Chinese consumers are obviously avoiding iPhones and other Apple products. In a letter to investors on Wednesday, CEO, Tim Cook, confirmed that traffic to Apple stores in China have declined.
Although some analysts blame the iPhone sales decline in China on the rising U.S-China trade tensions which have contributed to the financial slump in the Asian nation, others suggest Apple’s actions, such as resolute pursuit of high selling prices for its products are the major cause of the decline.
An analyst at market research firm IDC, Kiranjeet Kaur, said “Apple sales in China have not been doing well for a few quarters now, part of the reason is that their price points have gone too high; past the $1,000 mark. That’s almost three times as expensive as phones from other vendors that are filling the mass market.”
China’s smartphone market has dropped sharply, with Apple and Samsung leading the fall, although some domestic products have performed more strongly.
Apple manufactures most of the products it sells worldwide in China but there has been a decline in sales after the arrest of the chief financial officer of domestic rival, Huawei Technologies Co Ltd in Canada at the request of the United States.
Cook recently told CNBC that Apple products had not been targeted by the Chinese government, but acknowledged that some consumers may have chosen other brands due to the fact that Apple is an American company.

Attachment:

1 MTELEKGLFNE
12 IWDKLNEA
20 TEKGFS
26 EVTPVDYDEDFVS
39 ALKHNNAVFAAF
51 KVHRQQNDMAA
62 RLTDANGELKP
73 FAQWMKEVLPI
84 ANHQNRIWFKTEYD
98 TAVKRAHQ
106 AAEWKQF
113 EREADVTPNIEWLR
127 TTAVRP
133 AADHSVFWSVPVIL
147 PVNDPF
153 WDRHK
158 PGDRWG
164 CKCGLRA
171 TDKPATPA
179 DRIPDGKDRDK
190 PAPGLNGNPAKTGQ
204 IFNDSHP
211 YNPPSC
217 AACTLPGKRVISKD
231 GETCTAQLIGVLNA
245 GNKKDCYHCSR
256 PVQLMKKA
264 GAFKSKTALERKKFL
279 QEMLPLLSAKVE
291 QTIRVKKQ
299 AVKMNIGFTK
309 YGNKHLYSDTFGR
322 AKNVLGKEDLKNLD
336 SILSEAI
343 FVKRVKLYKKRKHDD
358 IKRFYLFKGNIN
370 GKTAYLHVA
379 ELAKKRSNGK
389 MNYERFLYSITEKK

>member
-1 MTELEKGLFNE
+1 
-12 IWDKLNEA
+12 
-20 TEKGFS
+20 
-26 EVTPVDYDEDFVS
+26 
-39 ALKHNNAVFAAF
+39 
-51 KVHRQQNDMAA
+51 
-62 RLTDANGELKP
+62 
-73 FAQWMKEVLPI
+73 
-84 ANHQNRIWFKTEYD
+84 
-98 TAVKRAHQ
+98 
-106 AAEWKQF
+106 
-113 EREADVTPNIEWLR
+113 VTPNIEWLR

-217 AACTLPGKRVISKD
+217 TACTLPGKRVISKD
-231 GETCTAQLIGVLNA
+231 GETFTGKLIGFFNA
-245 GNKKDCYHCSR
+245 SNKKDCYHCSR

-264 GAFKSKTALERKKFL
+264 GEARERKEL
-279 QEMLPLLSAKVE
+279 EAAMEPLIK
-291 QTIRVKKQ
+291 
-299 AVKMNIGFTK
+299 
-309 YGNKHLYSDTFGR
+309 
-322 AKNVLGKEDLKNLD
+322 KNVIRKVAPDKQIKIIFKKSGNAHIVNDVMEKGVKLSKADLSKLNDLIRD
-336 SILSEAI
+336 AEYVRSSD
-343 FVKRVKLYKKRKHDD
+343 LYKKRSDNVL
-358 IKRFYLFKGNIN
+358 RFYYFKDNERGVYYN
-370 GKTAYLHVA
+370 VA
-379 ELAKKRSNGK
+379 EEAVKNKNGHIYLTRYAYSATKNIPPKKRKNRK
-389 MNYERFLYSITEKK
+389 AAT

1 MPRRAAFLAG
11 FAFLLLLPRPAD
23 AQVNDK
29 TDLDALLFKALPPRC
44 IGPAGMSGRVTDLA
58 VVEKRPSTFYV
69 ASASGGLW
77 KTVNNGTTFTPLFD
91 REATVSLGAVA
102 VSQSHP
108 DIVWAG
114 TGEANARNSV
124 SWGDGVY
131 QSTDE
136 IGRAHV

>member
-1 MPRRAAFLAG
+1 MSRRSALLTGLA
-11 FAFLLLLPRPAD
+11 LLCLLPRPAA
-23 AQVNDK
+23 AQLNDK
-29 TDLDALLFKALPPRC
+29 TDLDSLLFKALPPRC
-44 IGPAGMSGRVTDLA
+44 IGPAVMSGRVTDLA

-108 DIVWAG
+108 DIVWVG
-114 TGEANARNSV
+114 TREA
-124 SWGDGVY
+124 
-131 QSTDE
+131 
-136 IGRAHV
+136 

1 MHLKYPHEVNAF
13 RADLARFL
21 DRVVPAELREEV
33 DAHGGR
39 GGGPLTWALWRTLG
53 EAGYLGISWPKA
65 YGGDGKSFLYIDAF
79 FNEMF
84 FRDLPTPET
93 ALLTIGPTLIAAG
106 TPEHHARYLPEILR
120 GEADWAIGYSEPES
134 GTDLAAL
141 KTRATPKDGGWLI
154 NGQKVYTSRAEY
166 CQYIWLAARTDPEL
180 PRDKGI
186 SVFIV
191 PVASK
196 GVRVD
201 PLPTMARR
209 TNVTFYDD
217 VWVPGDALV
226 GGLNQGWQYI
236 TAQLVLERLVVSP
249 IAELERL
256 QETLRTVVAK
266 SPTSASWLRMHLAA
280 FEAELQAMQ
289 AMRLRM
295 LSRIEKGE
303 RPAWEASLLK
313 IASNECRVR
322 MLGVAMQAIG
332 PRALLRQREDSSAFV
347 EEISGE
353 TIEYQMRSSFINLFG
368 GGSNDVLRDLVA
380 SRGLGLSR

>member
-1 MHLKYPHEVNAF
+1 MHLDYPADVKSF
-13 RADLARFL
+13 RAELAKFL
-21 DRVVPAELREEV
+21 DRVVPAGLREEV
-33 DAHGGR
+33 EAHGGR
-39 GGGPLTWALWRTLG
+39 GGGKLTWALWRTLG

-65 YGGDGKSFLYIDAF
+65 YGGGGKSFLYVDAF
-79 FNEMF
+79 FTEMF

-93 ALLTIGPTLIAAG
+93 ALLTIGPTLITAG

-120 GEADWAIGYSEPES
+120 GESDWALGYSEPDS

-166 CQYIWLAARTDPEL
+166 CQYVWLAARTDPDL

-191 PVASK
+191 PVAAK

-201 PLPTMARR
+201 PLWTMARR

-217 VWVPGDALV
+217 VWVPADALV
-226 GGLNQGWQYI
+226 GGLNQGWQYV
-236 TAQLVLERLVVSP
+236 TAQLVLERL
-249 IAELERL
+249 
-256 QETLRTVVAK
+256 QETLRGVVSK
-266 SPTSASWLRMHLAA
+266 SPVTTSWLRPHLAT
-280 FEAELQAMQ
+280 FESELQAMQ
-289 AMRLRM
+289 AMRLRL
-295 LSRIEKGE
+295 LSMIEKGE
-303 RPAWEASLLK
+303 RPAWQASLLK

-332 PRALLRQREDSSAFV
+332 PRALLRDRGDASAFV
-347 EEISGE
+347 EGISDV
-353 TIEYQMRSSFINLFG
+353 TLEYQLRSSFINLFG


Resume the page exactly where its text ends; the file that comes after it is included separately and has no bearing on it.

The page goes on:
“The much larger issue is the slowing of the (Chinese) economy, and then the trade tension that has further pressured it,” he said.
“While we anticipated some challenges in key emerging markets, we did not foresee the magnitude of the economic deceleration, particularly in Greater China,” Cook said to investors, while explaining why the company had to cut revenue forecast for the quarter.
The company said it expected to bring in about $84billion during the quarter that ended on Saturday; down from a previous estimate of $89billion, which would result in almost five percent decline from the same quarter a year ago.
Wednesday’s sales forecast was the first time that Apple had revised its guidance to investors for more than 15 years. Apple’s shares sank more than seven percent in after-hours trade, extending its more than 28 percent slide since November, 2018.